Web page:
Attention! This is a potentially life-threatening condition for your bird and possibly your flock. Time is of the essence, contact your veterinarian immediately.Find me a Vet


It is a common misconception that ducks don't require protection from the cold. A duck's beak and feet are highly susceptible to frostbite---whether they are domestic or wild. Ducks living in cooler climates are more at risk of developing frostbite, however it can also occur in warmer regions if they are not provided with adequate shelter and supplemental heat. If ducks have been relocated from a warmer climate and are not yet acclimated, they too are at an increased risk of frostbite.

During early stages of frostbite, ducks' feet may feel cold to the touch and/or show mild redness. As the severity increases, as does the degree of inflammation (redness, swelling and pain), often spreading from the toes into the webs of feet. If left untreated, ducks may develop permanent damage, resulting in dry gangrene and sloughing of the tissues. Advanced stages of frostbite may present as shriveled, deteriorating feet with black tissue. At this stage, ducks often will have difficulty standing and walking, and their feet usually end up getting amputated.


Black areas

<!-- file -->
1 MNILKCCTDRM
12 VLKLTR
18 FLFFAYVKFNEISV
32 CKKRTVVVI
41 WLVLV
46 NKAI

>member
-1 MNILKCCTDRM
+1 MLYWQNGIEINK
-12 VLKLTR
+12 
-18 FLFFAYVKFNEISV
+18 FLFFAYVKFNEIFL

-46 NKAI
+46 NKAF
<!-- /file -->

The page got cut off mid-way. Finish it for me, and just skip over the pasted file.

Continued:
Shriveled appearance
Inability to stand or walk


  • History
  • Clinical signs
  • Physical exam


MethodMethod Summary
Provide warmthGradually provide warmth to the affected area of the duck. If feet are affected, put the duck's feet in a lukewarm shallow bowl of water and let them soak for 10 minutes.
What NOT to doDo not apply any direct heat (such as that produced by a heat lamp or hair dryer).
Do not rub or message affected areas.
Do not disturb blisters, if present
Supportive careOnce the affected skin is warmed up, place the duck in a quiet, comfortable recovery area that provides them with supplemental heat, possible fluid therapy, and treatment of secondary complications.
Do not place the duck back outside in the cold, as thawing and refreezing of skin tissue will cause more damage. Healing time will differ depending on the severity, but may take up to 6 weeks.
If advanced stagesThe foot may require amputation. However, there have been an increasing number of ducks that have had new, 3D printed feet made for them, which in many cases have been successful.




Risk Factors

  • Not providing ducks adequate shelter and protection from temperatures below freezing
  • Wind chill